For the dead-beat, dead-end Kouachi brothers, the notion of being a part of a great jihadi battle may have seemed appealing for many reasons. For such people, real wars are exciting, and the imagined wars of great religious conflict are more than exhilarating. They also offer the promise of opportunity, of playing an ennobling role within that cosmic war. Perhaps most directly, such imagined wars provide a justification for doing something destructive to the very society that they think has shunned them and their community.

Hence the defense of religion provides a cover for violence. It gives moral license to something horrible that the perpetrators may have longed to do, to show the world how powerful they and their community really could be, and to demonstrate their importance in one terminal moment of violent glory. Religion doesn’t cause the violence, it is the excuse for it.

One does not need religion to do this, of course. After all, Adam Lanza shot up the Newtown School and John Holmes attacked the Aurora movie theater crowd without a nod towards religion.

But in the case of the Norwegian youth camp murderer, Anders Breivik, Atlanta Olympic Park bomber Eric Robert Rudolph and the Sikh Gurdwara attacker, Wade Michael Page, their motivations appear to have included an imagined defense of Christian society. Times Square attempted bomber, Faisal Shahzad, Boston bombers, Tamerlan and Dzhokhar Tsarnaev, justified their acts of rage as defending Islamic society, as did the Paris attackers, Said and Charif Kouachi.

It is not right, of course, to blame Christianity for the acts of angry young men who are Christian, even when they claim to be defending the Christian community. Similarly, Islam is not responsible for angry Muslims.

Sadly, by evoking faith as an element of their bloody rage, however, they compound their crimes. They cause religion to be one more injured victim of their awful actions


Ah, I Remember Pyongyang

The Interview

In watching the movie, “The Interview,” I found myself comparing the fictional sets of North Korea with what I saw when I was there some years ago in the early 1990s when I was a guest of Kim Il Sung University (yes, there is a Kim Il Sung University). I was there for ten days, helping to negotiate collaborative projects with the University of Hawai’i as dean of their School of Hawai’ian, Asian and Pacific Studies.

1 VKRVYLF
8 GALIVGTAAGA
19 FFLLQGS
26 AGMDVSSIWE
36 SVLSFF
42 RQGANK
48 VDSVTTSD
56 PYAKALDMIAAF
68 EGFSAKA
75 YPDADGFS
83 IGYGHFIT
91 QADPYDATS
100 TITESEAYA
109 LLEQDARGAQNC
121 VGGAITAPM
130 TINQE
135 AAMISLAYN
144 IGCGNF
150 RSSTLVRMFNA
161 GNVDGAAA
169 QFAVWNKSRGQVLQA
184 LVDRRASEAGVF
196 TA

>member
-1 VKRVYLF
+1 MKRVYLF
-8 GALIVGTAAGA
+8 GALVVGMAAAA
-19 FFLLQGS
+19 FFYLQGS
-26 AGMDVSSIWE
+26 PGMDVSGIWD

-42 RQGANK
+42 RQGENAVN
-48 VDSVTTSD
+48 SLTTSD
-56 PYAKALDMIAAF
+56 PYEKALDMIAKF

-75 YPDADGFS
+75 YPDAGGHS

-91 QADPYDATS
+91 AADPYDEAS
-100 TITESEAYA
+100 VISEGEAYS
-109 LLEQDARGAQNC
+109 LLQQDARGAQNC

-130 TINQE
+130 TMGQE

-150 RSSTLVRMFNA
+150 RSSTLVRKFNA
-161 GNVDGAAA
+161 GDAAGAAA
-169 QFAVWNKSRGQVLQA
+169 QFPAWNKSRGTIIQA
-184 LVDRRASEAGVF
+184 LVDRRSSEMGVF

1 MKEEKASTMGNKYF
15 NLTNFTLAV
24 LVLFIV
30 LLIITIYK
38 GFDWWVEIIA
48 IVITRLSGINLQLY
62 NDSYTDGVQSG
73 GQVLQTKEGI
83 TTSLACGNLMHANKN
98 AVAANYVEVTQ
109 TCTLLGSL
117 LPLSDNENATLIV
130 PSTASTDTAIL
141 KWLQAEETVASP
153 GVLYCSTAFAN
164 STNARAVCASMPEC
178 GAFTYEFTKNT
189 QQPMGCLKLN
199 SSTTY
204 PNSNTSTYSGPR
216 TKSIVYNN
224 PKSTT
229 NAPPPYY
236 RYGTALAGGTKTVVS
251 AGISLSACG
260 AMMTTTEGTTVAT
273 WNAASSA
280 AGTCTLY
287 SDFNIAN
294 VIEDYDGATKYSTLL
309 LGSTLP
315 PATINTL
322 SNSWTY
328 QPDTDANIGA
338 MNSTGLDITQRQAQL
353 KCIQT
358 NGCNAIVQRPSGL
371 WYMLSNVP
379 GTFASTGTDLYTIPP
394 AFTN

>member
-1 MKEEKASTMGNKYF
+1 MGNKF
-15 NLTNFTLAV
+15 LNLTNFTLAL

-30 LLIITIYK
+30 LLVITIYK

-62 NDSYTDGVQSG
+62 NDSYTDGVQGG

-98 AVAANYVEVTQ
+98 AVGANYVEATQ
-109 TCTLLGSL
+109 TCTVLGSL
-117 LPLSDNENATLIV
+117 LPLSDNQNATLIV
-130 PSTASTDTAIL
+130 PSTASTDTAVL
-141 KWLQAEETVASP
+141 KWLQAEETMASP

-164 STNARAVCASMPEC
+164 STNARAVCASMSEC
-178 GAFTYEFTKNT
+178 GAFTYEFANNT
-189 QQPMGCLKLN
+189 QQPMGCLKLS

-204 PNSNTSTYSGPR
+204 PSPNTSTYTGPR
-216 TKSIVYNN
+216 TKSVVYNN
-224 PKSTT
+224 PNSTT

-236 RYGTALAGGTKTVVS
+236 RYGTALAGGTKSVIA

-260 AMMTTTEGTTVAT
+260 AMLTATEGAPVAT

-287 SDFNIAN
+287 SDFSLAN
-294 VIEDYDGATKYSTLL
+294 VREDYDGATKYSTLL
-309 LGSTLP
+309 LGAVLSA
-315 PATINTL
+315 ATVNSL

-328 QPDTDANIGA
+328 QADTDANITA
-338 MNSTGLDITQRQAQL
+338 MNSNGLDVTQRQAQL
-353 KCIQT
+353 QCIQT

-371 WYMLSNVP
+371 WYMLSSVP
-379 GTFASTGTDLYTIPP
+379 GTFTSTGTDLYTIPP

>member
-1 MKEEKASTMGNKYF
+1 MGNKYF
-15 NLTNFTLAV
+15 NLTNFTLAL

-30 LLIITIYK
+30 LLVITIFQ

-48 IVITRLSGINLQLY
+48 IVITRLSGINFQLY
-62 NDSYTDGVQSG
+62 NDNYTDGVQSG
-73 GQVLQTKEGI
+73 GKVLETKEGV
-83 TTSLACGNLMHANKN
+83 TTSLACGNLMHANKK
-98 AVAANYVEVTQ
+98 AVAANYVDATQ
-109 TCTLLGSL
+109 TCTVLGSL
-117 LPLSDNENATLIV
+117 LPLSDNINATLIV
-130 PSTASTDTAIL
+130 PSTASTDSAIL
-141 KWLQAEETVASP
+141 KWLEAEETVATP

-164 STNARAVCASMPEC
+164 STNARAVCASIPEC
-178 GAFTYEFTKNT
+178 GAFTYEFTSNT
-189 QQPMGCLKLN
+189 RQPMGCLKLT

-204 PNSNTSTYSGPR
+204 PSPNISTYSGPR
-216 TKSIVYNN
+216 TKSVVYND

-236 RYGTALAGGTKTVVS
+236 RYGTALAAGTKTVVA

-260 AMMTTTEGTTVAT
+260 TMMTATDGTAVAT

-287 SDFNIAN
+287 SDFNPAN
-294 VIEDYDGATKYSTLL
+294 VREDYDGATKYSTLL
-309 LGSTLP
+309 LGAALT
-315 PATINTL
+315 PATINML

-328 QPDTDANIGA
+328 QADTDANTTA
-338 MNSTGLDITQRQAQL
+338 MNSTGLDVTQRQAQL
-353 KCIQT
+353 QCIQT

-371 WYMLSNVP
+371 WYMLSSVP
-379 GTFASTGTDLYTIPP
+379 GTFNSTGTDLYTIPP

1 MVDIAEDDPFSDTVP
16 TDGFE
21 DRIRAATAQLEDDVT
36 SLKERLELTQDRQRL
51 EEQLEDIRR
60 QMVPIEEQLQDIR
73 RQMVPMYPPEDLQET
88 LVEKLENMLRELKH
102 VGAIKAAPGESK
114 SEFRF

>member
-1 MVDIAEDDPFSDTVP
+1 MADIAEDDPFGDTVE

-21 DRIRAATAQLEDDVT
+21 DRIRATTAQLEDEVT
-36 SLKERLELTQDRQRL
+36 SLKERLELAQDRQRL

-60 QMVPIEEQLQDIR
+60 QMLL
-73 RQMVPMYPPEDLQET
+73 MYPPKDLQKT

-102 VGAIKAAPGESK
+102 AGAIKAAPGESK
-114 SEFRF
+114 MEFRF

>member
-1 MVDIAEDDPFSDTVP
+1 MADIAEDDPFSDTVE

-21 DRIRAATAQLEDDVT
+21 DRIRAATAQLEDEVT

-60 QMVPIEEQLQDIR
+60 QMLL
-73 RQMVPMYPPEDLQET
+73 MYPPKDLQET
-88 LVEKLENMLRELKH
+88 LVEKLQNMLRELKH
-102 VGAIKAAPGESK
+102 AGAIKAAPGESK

North Korea’s capital city, Pyongyang, appeared much like the movie sets. I arrived at the airport terminal, which looked exactly as it did in the movie, and was whisked off on a beautiful multiple lane freeway to the heart of the city. The film accurately portrayed its skyscrapers, including a 105 story pyramid-shaped hotel, towering in the background.

The only odd thing about my initial impression was that the fancy freeway from the airport was almost empty. It seemed more a showcase for a modern highway than a functional one. The same can be said for the hotels, which looked terrific but were scarcely occupied.

We stayed in the twin-towered Koryo Hotel aimed, apparently, at businessmen since there was a glossy brochure on the coffee table, in English, trumpeting the export items that North Korea was prepared to offer. The month we were there they were featuring Russian style tractors and rabbit fur. I imagined a lovely combination of the two. The companion tower outside my window was completely dark at night, and there were only about twenty people at the mandatory breakfast in the morning. Not that many people wanted to vacation in Pyongyang, I guess.